Over the last 18 months, Vartega has been working with IACMI – The Composites Institute on projects that could close the loop on automotive carbon fiber scrap and eventually make high-volume production possible. The goal is to address the challenges of creating consistent recycled carbon fiber thermoplastics for use in vehicle lightweighting. Other project partners include Ford, Dow, Michelman, Techmer PM, Michigan State University, Colorado School of Mines, Oak Ridge National Laboratory, the University of Tennessee and the University of Dayton Research Group.
“Carbon fiber recycling technology has matured significantly over the past decade, but several challenges still exist in producing materials at automotive scale,” says Maxey. “We recognized that a holistic approach needed to be taken to create supply chain solutions for recycled carbon fiber.” He will share some of the data from this project at ACMA’s virtual Composites Recycling Conference in May.
Processing Close to the Source
Vartega has two business models for its recycling technology. The first is the scenario in which Vartega processes the manufacturing scrap at its facility in Colorado and sells the recycled carbon fiber. The second model is onsite or local recycling, described here.
Vartega has designed its carbon fiber recycling equipment to fit within a modular unit that companies can lease and install at their production sites. “What’s unique about this is that we can deploy the technology close to the source of the manufacturing scrap,” explains Maxey. The manufacturer can run the process, or Vartega will come in and run it for them.
All of the post-processing – converting the reclaimed carbon fiber into saleable products – will remain in house at Vartega for now since many customers don’t have an immediate reuse application. “We’re able to close the gap in the supply chain and connect a captive supply to an unmet demand downstream,” says Maxey.
The markets Vartega is targeting for these modular units are composites manufacturers serving the aerospace industry and their carbon fiber suppliers, which send hundreds of tons of scrap material to landfills each year. If manufacturers don’t want to set up their own processing centers, Maxey says Vartega could establish regional recycling centers to handle scrap from many different companies. Although this wouldn’t be as efficient as having a unit onsite, companies could reduce their transportation costs because they wouldn’t have to send their waste long distances to Vartega’s Colorado location.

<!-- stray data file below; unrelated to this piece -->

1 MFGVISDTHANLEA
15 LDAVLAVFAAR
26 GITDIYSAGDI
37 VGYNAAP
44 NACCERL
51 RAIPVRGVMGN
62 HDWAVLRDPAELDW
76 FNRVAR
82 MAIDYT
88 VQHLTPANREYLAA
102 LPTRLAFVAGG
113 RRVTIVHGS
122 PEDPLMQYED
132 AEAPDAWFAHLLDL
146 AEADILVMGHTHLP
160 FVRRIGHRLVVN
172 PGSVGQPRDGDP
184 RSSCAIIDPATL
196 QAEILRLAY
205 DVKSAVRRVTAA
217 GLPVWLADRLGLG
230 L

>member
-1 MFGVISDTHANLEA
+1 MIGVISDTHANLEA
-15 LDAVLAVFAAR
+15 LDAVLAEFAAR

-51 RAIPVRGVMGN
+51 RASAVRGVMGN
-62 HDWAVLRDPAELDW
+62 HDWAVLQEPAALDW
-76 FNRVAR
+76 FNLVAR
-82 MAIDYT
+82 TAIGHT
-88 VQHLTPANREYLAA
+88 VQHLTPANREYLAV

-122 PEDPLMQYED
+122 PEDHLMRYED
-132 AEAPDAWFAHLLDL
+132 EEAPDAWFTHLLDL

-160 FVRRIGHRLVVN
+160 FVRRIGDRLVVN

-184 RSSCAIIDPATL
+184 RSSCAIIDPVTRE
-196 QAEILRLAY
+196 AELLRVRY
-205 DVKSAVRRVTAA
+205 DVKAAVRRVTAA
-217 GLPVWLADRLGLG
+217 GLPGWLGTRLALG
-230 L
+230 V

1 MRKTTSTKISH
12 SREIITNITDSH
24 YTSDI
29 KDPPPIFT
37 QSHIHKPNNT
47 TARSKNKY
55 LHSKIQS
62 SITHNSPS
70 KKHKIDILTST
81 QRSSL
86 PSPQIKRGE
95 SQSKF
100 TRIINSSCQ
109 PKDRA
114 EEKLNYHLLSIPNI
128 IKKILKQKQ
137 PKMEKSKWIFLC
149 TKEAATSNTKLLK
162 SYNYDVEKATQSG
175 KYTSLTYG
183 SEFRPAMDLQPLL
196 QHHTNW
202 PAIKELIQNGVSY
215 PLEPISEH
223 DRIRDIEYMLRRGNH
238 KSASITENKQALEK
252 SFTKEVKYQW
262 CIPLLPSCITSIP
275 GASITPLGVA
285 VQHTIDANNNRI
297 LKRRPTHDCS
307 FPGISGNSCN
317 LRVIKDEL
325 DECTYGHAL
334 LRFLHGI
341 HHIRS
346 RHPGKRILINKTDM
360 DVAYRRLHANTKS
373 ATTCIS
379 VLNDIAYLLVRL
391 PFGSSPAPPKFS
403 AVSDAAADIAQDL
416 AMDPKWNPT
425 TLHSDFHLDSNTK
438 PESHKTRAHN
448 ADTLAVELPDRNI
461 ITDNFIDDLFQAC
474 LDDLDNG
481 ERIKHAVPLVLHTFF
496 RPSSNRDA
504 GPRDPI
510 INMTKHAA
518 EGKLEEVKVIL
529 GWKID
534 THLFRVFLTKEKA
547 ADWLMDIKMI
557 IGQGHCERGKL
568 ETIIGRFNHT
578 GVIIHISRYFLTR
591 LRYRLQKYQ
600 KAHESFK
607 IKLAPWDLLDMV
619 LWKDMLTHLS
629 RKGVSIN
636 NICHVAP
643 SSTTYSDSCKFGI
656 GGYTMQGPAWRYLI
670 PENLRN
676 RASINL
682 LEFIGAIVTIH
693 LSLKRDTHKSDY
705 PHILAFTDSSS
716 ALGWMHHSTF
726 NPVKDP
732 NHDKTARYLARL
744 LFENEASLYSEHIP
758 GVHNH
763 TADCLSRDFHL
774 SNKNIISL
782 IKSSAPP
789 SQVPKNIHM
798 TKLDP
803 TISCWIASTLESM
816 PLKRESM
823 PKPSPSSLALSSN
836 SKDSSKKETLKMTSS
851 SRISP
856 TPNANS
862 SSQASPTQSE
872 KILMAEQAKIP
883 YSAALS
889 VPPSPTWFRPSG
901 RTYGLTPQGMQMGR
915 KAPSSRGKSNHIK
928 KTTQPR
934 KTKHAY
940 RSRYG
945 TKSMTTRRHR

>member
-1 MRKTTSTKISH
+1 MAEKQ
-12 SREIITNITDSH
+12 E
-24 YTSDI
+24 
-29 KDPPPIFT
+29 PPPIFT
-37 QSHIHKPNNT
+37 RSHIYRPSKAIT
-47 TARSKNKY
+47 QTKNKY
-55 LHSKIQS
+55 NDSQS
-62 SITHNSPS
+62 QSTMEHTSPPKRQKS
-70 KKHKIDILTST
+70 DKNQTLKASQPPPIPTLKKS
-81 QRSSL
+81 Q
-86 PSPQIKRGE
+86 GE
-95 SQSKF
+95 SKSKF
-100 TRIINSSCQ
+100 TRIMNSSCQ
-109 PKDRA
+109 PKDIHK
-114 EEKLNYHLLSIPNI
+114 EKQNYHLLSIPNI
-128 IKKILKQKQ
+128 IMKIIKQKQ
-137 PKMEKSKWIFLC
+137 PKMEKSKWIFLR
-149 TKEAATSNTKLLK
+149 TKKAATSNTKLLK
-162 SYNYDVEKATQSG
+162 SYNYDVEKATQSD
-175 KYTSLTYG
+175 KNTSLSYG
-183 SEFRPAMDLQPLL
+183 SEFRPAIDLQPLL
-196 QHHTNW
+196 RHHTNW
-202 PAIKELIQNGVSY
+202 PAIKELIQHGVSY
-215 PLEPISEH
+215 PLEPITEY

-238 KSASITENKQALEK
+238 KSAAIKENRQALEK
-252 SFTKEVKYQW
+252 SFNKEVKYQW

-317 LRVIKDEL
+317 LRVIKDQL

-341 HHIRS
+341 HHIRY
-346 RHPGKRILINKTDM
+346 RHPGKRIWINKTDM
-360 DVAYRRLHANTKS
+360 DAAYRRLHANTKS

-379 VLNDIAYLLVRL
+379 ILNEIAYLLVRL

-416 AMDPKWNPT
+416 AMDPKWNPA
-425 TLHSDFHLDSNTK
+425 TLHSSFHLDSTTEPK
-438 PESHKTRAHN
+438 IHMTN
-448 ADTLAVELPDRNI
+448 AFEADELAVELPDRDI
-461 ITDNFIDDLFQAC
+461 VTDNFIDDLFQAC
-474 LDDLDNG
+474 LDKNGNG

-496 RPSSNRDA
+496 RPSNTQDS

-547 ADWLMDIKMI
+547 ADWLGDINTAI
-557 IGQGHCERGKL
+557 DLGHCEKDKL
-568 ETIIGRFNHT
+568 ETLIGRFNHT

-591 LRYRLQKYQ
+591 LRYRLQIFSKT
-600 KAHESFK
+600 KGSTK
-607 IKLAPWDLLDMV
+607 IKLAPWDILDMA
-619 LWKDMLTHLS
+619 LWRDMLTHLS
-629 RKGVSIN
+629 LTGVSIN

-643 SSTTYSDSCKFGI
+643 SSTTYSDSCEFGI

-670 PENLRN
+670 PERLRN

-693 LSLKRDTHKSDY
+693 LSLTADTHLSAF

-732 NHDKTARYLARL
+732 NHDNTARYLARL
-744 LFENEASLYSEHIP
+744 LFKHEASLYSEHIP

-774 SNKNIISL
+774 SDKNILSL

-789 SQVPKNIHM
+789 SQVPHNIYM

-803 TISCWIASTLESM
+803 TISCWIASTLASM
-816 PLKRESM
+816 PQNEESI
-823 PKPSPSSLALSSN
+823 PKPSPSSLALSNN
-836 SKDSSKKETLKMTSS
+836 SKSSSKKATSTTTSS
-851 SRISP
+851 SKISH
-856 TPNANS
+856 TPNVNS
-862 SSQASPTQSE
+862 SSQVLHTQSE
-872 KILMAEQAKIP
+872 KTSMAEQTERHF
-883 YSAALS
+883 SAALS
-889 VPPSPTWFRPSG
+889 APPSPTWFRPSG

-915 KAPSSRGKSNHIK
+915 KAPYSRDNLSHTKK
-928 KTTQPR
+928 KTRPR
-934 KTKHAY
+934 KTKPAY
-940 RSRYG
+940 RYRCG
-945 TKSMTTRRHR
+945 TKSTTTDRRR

Over time, Vartega plans to expand the recycled products that it offers. It is already working with partners to develop the technology to recover resins and sell them, and it may expand into thermoplastics recycling at some point as well.
Solving a Big Problem
One very large recycling challenge, and one that’s been garnering a lot of press attention recently, is end-of-life composite blades from wind turbines. Media outlets, including NPR, BBC and Bloomberg Green, have carried stories about the very limited options that currently exist for recycling these giant composite components. A Bloomberg article published online on March 9 notes that in the U.S. alone about 8,000 of these blades will be removed from service annually for the next four years, and almost all of them are destined for landfills.